Court Told Bemba Soldiers Looted

Witness claims that militia commanders did not reprimand troops over offences.
By Wairagala Wakabi - International Justice - ICC
ACR Issue 290,
28 Feb 11

The trial of Congolese opposition leader Jean-Pierre Bemba last week heard that members of his militia looted civilians’ property in the Central African Republic, CAR.

The only person to testify last week, identified only as Witness 7, recounted how commanders of the Movement for the Liberation of Congo, MLC, looked on as soldiers committed abuses against civilians.

Witness 73, the eleventh witness called by the prosecution in the trial of the former Congolese vice president at the International Criminal Court, ICC, stated that Libyan troops who took part in fighting in the CAR capital Bangui never committed atrocities against civilians.

“No one ever heard that the Libyans went into the neighbourhoods and carried out acts of violence, or that they beat or attacked anyone,” said the witness. “The Libyans never did that.”

The witness described how, on November 22, 2002, the Libyans entered a suburb of Bangui as they fought on the side of Ange-Félix Patassé, then president of the CAR. He said Patassé had invited the Libyans, as well as Bemba’s forces, to help him beat a coup attempt led by sacked army chief General François Bozizé.

Bozizé is the current president of the country, having overthrown Patassé in March 2003 and won elections in 2005 and in January 2011.

Bemba, 48, faces two charges of crimes against humanity and three of war crimes resulting from his alleged failure to stop or to punish his MLC troops as they committed crimes against the civilian population in CAR during 2002 and 2003.

The witness recounted how MLC commanders looked on as soldiers committed violent acts against civilians.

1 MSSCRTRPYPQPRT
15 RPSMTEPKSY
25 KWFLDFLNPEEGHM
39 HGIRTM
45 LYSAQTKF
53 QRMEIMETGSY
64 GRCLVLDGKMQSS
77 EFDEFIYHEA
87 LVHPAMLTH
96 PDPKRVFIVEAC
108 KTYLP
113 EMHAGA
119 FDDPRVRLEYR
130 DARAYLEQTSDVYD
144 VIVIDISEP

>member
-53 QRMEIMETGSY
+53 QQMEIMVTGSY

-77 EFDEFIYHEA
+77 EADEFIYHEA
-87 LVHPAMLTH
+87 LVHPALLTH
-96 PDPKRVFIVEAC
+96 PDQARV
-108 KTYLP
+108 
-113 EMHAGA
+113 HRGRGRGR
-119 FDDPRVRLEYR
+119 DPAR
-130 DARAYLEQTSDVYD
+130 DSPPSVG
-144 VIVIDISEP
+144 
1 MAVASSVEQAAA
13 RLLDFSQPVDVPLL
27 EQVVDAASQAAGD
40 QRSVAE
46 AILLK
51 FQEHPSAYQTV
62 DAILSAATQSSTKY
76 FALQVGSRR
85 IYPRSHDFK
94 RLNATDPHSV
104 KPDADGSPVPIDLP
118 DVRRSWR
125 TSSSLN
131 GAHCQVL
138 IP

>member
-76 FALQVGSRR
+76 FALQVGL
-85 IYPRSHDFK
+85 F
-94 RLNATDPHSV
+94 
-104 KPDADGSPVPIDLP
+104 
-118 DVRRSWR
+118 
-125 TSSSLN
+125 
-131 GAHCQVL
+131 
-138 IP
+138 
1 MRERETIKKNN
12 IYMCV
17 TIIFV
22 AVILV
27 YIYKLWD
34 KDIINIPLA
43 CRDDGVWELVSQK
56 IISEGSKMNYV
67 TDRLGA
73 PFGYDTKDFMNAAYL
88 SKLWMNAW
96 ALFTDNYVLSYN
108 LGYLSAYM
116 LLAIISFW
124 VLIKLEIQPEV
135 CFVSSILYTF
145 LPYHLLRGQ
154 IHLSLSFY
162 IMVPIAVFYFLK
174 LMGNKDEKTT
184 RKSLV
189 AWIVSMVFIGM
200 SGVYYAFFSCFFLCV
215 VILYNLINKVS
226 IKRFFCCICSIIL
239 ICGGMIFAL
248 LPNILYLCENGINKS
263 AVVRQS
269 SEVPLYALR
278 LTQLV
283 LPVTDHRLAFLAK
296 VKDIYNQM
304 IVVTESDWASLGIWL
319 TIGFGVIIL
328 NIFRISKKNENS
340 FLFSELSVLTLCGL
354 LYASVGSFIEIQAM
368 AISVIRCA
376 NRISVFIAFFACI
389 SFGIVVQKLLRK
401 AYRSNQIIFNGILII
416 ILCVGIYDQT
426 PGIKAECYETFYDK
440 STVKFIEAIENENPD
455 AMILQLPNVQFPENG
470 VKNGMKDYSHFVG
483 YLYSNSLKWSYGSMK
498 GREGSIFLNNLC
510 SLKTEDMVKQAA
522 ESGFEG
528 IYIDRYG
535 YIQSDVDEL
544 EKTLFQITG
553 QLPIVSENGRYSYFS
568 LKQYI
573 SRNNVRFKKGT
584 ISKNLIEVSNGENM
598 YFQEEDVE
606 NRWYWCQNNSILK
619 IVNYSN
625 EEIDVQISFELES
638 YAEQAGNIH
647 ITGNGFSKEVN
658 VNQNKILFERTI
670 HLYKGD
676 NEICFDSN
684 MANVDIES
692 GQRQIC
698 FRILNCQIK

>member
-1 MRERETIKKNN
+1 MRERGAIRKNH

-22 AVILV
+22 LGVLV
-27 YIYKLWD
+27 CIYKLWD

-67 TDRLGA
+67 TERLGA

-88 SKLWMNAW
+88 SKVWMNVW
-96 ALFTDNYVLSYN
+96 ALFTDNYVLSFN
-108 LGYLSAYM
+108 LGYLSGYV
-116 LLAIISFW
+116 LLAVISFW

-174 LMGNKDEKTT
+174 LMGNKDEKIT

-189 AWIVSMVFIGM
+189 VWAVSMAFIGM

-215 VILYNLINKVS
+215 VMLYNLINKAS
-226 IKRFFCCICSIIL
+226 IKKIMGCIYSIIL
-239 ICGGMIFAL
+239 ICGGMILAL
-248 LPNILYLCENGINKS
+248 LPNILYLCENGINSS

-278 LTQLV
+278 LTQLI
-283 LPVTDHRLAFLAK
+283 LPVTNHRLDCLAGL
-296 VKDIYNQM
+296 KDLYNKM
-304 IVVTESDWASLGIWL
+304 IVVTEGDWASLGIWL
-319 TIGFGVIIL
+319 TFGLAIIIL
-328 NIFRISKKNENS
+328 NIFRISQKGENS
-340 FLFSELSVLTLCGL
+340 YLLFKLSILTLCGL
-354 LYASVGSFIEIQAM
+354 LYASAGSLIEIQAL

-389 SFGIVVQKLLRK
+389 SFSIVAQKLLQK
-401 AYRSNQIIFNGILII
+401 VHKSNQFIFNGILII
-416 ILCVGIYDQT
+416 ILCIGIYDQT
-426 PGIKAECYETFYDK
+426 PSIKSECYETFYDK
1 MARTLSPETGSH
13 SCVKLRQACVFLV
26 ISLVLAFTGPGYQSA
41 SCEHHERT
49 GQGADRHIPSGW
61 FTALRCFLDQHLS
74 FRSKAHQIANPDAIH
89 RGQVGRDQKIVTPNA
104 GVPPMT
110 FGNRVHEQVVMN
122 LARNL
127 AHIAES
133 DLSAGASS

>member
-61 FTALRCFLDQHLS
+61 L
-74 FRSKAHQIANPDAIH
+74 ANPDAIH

Witness 73 said an individual identified as the commander of the MLC in the neighbourhood where he lived did not reprimand troops who looted from civilians and carried out numerous abuses.

“There was nobody to stop them,” the witness said. “They did exactly as they wished. Even their leader was there when they committed those abuses.”

“Do you know whether the perpetrators were punished?” prosecuting lawyer Hesham Mourad asked.

The witness replied that MLC soldiers were never reprimanded by their commanders.

“It was their commander who commanded the attacks and took part in the attacks. They were not afraid of doing anything, committing these atrocities, because after committing these atrocities, they were very happy,” he said.

The witness said this commander was known as Saddam, although he could not say what his military rank was.

The witness recounted how his neighbour’s son told Bemba’s soldiers to go and ask for food from Patassé, who had invited them to the country, instead of stealing from civilians.

“All of a sudden one of them armed his rifle and wanted to shoot the child,” the witness recalled. “The commander intervened to calm his troops and withdrew his weapon.

“Then another shot and the shooting alerted others who came towards the compound. The boy, they beat him up, kicked him…and he lost consciousness. Instead of leaving him, they decided to take him to the base.”

He said soldiers also beat up the boy’s father, and raped the boy’s 10-year-old sister. The witness said the soldiers kept beating the boy as they dragged him to their base.